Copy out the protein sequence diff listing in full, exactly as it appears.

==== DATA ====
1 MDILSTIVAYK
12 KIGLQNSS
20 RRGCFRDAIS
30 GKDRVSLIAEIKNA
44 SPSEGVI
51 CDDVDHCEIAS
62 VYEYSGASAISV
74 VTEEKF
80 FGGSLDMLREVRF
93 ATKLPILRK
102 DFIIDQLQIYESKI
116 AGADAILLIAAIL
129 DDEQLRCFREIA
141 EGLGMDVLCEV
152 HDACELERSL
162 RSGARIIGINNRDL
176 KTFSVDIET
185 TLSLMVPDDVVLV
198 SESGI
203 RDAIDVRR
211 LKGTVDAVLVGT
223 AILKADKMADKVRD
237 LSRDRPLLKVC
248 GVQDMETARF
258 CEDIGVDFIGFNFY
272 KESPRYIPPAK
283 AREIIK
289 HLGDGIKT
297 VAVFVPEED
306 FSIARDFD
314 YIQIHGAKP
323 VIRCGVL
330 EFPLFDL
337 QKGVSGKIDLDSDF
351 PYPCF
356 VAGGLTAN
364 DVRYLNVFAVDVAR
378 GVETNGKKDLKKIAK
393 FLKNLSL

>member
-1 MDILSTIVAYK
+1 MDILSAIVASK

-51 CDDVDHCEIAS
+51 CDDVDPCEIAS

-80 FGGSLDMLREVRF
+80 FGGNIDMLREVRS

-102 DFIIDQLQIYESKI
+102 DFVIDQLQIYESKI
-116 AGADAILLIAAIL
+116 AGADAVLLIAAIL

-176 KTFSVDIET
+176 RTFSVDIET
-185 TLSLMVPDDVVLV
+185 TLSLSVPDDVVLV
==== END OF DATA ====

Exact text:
1 MDILSTIVAYK
12 KIGLQNSS
20 RRGCFRDAIS
30 GKDRVSLIAEIKNA
44 SPSEGVI
51 CDDVDHCEIAS
62 VYEYSGASAISV
74 VTEEKF
80 FGGSLDMLREVRF
93 ATKLPILRK
102 DFIIDQLQIYESKI
116 AGADAILLIAAIL
129 DDEQLRCFREIA
141 EGLGMDVLCEV
152 HDACELERSL
162 RSGARIIGINNRDL
176 KTFSVDIET
185 TLSLMVPDDVVLV
198 SESGI
203 RDAIDVRR
211 LKGTVDAVLVGT
223 AILKADKMADKVRD
237 LSRDRPLLKVC
248 GVQDMETARF
258 CEDIGVDFIGFNFY
272 KESPRYIPPAK
283 AREIIK
289 HLGDGIKT
297 VAVFVPEED
306 FSIARDFD
314 YIQIHGAKP
323 VIRCGVL
330 EFPLFDL
337 QKGVSGKIDLDSDF
351 PYPCF
356 VAGGLTAN
364 DVRYLNVFAVDVAR
378 GVETNGKKDLKKIAK
393 FLKNLSL

>member
-1 MDILSTIVAYK
+1 MDILSAIVASK

-51 CDDVDHCEIAS
+51 CDDVDPCEIAS

-80 FGGSLDMLREVRF
+80 FGGNIDMLREVRS

-102 DFIIDQLQIYESKI
+102 DFVIDQLQIYESKI
-116 AGADAILLIAAIL
+116 AGADAVLLIAAIL

-176 KTFSVDIET
+176 RTFSVDIET
-185 TLSLMVPDDVVLV
+185 TLSLSVPDDVVLV